Short story by George Wynn

[dropcap]H[/dropcap]ank walks down a narrow alley carrying a suitcase and bedroll. It is still light out as he comes out onto Larkin Street and passes a Vietnamese sandwich shop and a Vietnamese restaurant, and then goes over to observe the stone lions welcoming folks to Little Saigon.
He walks down Eddy Street and sees an opportunity and follows an elderly Asian lady who leaves a tinge of the door open as she enters her building. He walks up to the roof. After he lays down his pack and bedroll, he takes long, deep breaths to calm his shaking hands.
Borderline Parkinson’s, the doctor at the free clinic by the Civic Auditorium said. Hank dropped off his horn at a South of Market pawnshop this afternoon. No use struggling to play with trembling fingers.
He puts on his headphones and turns the walkman on to KCSM, the Bay Area’s jazz station. A smooth and sweet Duke Ellington-Jimmy Blanton piano-bass duet elicits a lusty, “Oh yeah!” from smiling Hank. He scans the roof: no clothesline. Not many people come up here. Maybe he can get some solitude and some good nights’ sleep.
Hank looks out over the roof, seeing the Tenderloin below. People walking around, with beaten and hostile faces, arguing in the streets, free as pigeons fighting for scraps.
Jazz expands space in his head. His brain riffs with new possibilities. He can imagine himself as a man on edge with a cue stick suddenly presented with a gift of creative angles from a bottled-up position on the velvet green of a billiard table.
He remembers how he wound up on this roof. He had been listening to some cats older than him blow in New Orleans’ Louis Armstrong Park, the sounds mellowing him out, imagining railroad cars, first in slow motion, then speeding up.
The thought of “Gotta get away, gotta take a chance… even if it’s a slim one,” wouldn’t leave him. The next day, Hank said good-bye to New Orleans and boarded an Amtrak train headed for the San Francisco Bay. It was his first venture outside the South, other than his stint in the service.
Hank had made a small living, very small, playing horn. Most of his gigs were little night clubs in New Orleans. Now and then, he’d have a nice payday doing studio work as a sideman in bigger ensemble bands. Technically he was only fair, but he had a great feeling, and was a good accompanist.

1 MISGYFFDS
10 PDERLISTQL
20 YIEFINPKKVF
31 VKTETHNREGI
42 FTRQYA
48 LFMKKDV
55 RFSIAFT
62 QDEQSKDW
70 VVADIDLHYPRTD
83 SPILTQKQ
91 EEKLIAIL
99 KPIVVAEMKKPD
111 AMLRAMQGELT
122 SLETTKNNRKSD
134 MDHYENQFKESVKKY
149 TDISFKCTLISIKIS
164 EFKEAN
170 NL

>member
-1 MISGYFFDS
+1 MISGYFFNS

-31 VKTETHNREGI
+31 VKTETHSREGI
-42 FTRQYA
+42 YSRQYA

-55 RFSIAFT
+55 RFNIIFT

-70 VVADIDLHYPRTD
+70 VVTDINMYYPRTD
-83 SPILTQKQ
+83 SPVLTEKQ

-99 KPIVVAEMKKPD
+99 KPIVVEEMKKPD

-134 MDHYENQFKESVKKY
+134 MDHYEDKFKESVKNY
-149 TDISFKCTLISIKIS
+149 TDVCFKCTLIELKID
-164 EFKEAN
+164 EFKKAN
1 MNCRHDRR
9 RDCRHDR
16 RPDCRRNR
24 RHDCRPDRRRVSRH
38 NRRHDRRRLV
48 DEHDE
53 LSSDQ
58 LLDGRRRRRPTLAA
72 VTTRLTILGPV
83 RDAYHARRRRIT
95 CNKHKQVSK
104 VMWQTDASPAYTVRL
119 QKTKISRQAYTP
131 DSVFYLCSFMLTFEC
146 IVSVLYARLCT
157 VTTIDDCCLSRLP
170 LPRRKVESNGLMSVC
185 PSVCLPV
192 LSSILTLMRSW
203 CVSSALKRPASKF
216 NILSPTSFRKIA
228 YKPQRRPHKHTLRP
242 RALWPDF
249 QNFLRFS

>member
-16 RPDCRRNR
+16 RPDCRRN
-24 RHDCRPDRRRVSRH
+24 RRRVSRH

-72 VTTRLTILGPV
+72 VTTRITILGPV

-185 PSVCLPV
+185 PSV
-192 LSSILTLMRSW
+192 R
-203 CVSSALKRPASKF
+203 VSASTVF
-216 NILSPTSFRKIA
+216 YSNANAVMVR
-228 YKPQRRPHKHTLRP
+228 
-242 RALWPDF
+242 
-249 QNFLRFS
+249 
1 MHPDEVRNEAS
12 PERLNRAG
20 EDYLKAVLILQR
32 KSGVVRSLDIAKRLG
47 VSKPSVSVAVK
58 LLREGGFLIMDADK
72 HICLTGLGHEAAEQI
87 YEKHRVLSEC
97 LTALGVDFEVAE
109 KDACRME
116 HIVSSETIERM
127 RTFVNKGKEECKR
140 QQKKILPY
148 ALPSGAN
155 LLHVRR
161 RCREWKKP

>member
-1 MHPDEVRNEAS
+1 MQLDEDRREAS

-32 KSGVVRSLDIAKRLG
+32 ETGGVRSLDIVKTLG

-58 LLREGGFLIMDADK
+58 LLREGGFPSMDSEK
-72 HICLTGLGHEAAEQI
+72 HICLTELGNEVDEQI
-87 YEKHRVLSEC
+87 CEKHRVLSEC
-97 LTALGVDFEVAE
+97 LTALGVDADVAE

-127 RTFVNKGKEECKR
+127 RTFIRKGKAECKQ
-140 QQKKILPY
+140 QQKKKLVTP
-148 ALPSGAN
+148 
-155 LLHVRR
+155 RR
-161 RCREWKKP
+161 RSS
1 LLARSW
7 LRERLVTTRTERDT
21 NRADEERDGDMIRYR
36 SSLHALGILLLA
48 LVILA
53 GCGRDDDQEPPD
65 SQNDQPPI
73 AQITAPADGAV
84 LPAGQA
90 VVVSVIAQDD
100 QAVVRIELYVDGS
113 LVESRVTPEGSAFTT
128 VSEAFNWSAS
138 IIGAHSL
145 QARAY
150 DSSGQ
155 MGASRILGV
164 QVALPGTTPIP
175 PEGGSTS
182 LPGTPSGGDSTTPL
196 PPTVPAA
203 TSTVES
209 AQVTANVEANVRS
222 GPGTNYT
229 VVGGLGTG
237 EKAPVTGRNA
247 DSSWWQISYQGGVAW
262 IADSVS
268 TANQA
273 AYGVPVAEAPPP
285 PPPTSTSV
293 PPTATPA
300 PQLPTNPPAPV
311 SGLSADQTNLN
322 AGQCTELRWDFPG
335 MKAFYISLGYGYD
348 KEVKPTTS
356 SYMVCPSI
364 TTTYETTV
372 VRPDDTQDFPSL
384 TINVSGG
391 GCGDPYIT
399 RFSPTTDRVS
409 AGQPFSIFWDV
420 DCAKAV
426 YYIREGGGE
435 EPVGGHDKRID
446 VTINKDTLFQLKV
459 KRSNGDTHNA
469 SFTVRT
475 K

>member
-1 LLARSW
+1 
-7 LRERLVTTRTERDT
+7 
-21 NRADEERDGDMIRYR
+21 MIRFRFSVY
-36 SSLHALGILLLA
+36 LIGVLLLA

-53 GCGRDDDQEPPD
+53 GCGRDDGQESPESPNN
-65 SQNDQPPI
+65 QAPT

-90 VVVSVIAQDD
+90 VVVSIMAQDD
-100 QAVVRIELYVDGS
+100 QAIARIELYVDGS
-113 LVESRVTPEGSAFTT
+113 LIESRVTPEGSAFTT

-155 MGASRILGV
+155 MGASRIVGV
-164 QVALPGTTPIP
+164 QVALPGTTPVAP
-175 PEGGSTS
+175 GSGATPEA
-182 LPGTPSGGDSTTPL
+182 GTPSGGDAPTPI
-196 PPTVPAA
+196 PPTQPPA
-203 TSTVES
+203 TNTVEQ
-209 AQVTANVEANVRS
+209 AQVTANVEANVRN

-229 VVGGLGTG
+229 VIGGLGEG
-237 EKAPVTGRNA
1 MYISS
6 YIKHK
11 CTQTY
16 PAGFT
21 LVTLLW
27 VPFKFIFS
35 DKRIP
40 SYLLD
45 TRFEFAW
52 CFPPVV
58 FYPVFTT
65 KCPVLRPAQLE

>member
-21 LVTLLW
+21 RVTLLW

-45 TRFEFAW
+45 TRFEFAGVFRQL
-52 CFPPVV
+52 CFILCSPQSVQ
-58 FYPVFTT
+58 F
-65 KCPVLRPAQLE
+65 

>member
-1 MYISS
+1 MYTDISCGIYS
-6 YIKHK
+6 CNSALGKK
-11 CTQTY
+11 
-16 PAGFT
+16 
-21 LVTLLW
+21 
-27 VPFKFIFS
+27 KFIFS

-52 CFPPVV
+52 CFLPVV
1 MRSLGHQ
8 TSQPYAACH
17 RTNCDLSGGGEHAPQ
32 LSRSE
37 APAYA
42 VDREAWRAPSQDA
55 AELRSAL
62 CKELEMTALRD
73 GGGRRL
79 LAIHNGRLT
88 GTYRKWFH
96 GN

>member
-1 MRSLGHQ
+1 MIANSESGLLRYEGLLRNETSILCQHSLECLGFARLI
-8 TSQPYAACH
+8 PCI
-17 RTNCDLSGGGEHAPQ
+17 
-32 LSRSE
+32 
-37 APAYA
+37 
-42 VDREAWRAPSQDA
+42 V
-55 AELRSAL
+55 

Hank sleeps well his first night on the roof in the Tenderloin, then eats his meals at St. Anthony’s and Glide, and strikes out looking for work in pizza shops and fast food places. He keeps his spirits up by hearing a jazz soundtrack in his head. It gets him in motion and prevents brooding.
He sleeps well his second night on the roof, relaxing to a cool, pretty Roy Eldridge trumpet solo, “Rocking Chair.” Later Charlie Mingus’ bass closes his eyelids.
It rains the next two days, but he is prepared with a poncho that an attractive Creole woman, the love of his life, who passed on two years ago, gave him on his 66th birthday.
He hates the thought of a shelter and being walled in. Hank can sleep anywhere. He’s done special training in snow mountain country in the service.
That night, Hank dreams about a white man pummeling him to a bloody pulp. He wakes with a start, remembering when he was an exhausted kid who lost his water bottle on a scorching hot Little Rock day and didn’t know any better and sat down in the white section of the bus. A big white man kicked him in the privates.
Man alive, what pain! Bastard musta wore a size 13 at least!

“Saxman Uptown” Painting by Arnold White

Even though he has no luck finding work, he can’t wait each day to follow the sky up to the open air of the roof and listen to jazz. One night he’s startled by the opening of the roof door and covers his eyes from the blaze of flashlights.
“SFPD,” announces a big, bespectacled cop. “We got a phone call about a suspicious person on the roof.”
Another big cop moves toward him, the spitting image of the man in Little Rock who kicked him in his private parts.
“This ain’t my town,” says Hank under his breath.
“What are you doing up here?” demands the cop.
“I don’t know sir,” says Hank. “I was trying to get some sleep and listen to jazz.”
“You’re trespassing. This is private property, plus you can’t sleep outside in this city.” The bespectacled cop writes out a ticket and hands it to Hank, who stuffs it in his overcoat pocket. “We’ll escort you downstairs.”
Once back down on the street, spitting image says, “You’re free to go, but next time it’ll be the county jail.”
Now Hank walks back from the French Quarter, where he plays trumpet for pocket change on the street. Work is sparse in this economy. The shaking in his hands that started in San Francisco mysteriously disappears once he’s back in New Orleans. He passes by Louis Armstrong Park. The same cats are still blowing.
“Hey Hank,” yells the sax player, the ace of the bunch. “Hear you spent a week in San Francisco. I played at the Blackhawk on the corner of Turk and Hyde Street in ‘63. It was great!”
Hank doesn’t say anything. He grips his case, holding his horn extra tight and walks off down Rampart Street.